Lors d’une récente communication au Parlement et au Conseil européen, la Commission européenne (2011) est revenue sur la question des Roms, suite aux événements relatifs aux expulsions de Roms roumains par la France l’été dernier. Cette intervention était très attendue car la Commission avait jusque là évité de prendre position sur ce sujet, laissant l’initiative aux États membres. Cette réticence était d’autant plus marquée lorsque les Roms résidaient dans les États membres les plus riches. […]
Extract from: Sigona, N. (2011) “L’Union européenne et les Roms : pauvreté, haine anti-Tziganes et gouvernance de la mobilité”, Cultures & Conflits, 1/2011 (n° 81-82), p. 213-222. URL: www.cairn.info/revue-cultures-et-conflits-2011-1-page-213.htm.
The political support behind the EU project is slowly but steadily fading away. The recent bilateral summit between the president of France and Italy’s prime minister while the latest of a series of signs of this trend, is also particularly relevant because involves two wealthy and (relatively) populous founding members of the EU. The preference for bilateral vs. multilateral negotiations is by itself symptomatic of the crisis. No one is surprised if a UK prime minister is EU-sceptical, that’s part of the game. It is a different story if France goes on war almost unilaterally, suspends Schengen preventively and Italy questions the very existence of the EU. And let’s not forget that no long ago Angela Merkel was reported threatening Germany withdrawal from the Euro. The revolutionary movements in North Africa and Middle East are providing yet another stage on which the EU drama is unfolding. Real, perceived or imagined human migration is at the core of the current tensions within the EU and among EU members. Can what should be a manageable flow of 30,000 migrants from Tunisia lead to the abolition of Schengen? The renationalisation of EU borders is in full motion. Cui prodest? Who benefits from this?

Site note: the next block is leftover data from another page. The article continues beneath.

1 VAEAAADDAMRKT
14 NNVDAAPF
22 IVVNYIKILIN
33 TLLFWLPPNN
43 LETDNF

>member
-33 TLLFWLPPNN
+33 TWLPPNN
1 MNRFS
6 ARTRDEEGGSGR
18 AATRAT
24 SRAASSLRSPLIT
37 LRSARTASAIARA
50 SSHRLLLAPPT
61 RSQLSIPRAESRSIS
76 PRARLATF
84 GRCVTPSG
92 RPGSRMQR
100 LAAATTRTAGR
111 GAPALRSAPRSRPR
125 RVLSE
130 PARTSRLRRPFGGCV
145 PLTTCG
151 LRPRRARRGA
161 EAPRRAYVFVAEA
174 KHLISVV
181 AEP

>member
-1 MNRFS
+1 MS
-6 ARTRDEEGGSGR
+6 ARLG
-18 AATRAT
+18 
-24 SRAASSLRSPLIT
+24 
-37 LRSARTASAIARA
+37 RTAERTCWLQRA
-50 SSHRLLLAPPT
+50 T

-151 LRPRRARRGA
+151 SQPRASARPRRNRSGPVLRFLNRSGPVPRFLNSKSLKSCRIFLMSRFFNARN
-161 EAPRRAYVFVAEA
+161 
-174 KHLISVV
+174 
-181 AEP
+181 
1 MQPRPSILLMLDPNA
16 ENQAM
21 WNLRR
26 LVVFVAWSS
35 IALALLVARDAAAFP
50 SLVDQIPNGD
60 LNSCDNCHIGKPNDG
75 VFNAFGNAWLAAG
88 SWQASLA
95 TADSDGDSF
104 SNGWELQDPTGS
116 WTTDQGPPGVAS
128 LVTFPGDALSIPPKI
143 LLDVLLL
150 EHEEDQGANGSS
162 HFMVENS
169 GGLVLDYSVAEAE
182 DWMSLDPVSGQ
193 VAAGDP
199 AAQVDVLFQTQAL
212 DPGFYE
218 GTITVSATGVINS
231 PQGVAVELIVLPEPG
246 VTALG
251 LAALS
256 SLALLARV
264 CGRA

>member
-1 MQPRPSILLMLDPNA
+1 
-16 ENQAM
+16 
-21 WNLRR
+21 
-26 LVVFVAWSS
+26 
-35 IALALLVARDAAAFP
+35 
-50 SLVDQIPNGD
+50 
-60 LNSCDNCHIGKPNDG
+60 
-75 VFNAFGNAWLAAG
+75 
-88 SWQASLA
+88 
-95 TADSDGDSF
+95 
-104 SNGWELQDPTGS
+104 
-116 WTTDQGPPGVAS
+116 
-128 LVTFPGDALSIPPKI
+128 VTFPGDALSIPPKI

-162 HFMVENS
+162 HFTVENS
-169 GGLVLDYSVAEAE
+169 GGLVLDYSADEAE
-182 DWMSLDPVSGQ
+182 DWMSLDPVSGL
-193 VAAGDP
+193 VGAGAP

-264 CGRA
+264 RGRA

The latest issue of the French journal ‘Lignes‘ is dedicated to the Roma issue and offers a critical analysis of current discourses, policies and practices to govern the Romani minorities in France and Europe. Contributors include: Etienne Balibar, Jacques Ranciere, Jean-Loup Amselle and Cecile Canut. My contribution (co-authored with Nidhi Trehan) looks at the link between neoliberalism and anti-Gypsyism in Europe.
In response to the recent deportations of Roma from France,TCS invited sociologist Éric Fassin to give his account of why the Roma are being stigmatised by the Sarkozy administration. Theory, Culture & Society: Éric Fassin: Why the Roma?.
Paris, 19/10/2010 – The European Union suspended its disciplinary action against France on Tuesday for the expulsions of Roma migrants, saying that Paris had made sufficient commitments to rectify shortcomings in its immigration laws. The announcement was greeted with dismay by human rights’ groups, who fear that Brussels has handed a public relations victory to President Nicolas Sarkozy and worry about a lack of transparency from his government. Mr. Sarkozy said that he was “very happy that reason had triumphed” and that the decision “closes a period of controversy.”
Read more on http://www.nytimes.com/2010/10/20/world/europe/20roma.html